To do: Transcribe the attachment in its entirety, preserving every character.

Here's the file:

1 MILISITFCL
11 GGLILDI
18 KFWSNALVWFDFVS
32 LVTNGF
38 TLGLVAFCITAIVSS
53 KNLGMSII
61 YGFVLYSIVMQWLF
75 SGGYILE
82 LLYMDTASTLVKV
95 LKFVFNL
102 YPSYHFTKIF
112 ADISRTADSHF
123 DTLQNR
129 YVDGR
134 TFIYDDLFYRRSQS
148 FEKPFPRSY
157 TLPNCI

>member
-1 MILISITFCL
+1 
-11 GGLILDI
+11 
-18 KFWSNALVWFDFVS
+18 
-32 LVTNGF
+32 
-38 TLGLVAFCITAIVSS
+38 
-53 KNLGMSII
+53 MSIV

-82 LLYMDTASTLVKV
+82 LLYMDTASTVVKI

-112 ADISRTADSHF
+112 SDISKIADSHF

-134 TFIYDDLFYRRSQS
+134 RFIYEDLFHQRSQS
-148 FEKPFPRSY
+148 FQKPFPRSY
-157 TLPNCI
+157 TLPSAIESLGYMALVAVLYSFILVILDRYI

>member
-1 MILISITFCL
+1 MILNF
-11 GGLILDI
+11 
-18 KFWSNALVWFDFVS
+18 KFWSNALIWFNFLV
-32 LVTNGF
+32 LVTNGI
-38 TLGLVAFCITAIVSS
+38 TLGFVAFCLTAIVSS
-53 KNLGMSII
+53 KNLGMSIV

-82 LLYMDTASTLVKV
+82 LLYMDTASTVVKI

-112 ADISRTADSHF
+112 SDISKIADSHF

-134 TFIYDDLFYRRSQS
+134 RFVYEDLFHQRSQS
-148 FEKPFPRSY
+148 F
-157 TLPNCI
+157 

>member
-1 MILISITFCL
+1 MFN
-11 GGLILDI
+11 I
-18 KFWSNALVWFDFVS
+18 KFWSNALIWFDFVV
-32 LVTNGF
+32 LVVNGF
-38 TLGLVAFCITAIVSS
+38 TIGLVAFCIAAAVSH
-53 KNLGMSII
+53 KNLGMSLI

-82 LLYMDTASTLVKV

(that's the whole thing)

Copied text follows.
1 MILISITFCL
11 GGLILDI
18 KFWSNALVWFDFVS
32 LVTNGF
38 TLGLVAFCITAIVSS
53 KNLGMSII
61 YGFVLYSIVMQWLF
75 SGGYILE
82 LLYMDTASTLVKV
95 LKFVFNL
102 YPSYHFTKIF
112 ADISRTADSHF
123 DTLQNR
129 YVDGR
134 TFIYDDLFYRRSQS
148 FEKPFPRSY
157 TLPNCI

>member
-1 MILISITFCL
+1 
-11 GGLILDI
+11 
-18 KFWSNALVWFDFVS
+18 
-32 LVTNGF
+32 
-38 TLGLVAFCITAIVSS
+38 
-53 KNLGMSII
+53 MSIV

-82 LLYMDTASTLVKV
+82 LLYMDTASTVVKI

-112 ADISRTADSHF
+112 SDISKIADSHF

-134 TFIYDDLFYRRSQS
+134 RFIYEDLFHQRSQS
-148 FEKPFPRSY
+148 FQKPFPRSY
-157 TLPNCI
+157 TLPSAIESLGYMALVAVLYSFILVILDRYI

>member
-1 MILISITFCL
+1 MILNF
-11 GGLILDI
+11 
-18 KFWSNALVWFDFVS
+18 KFWSNALIWFNFLV
-32 LVTNGF
+32 LVTNGI
-38 TLGLVAFCITAIVSS
+38 TLGFVAFCLTAIVSS
-53 KNLGMSII
+53 KNLGMSIV

-82 LLYMDTASTLVKV
+82 LLYMDTASTVVKI

-112 ADISRTADSHF
+112 SDISKIADSHF

-134 TFIYDDLFYRRSQS
+134 RFVYEDLFHQRSQS
-148 FEKPFPRSY
+148 F
-157 TLPNCI
+157 

>member
-1 MILISITFCL
+1 MFN
-11 GGLILDI
+11 I
-18 KFWSNALVWFDFVS
+18 KFWSNALIWFDFVV
-32 LVTNGF
+32 LVVNGF
-38 TLGLVAFCITAIVSS
+38 TIGLVAFCIAAAVSH
-53 KNLGMSII
+53 KNLGMSLI

-82 LLYMDTASTLVKV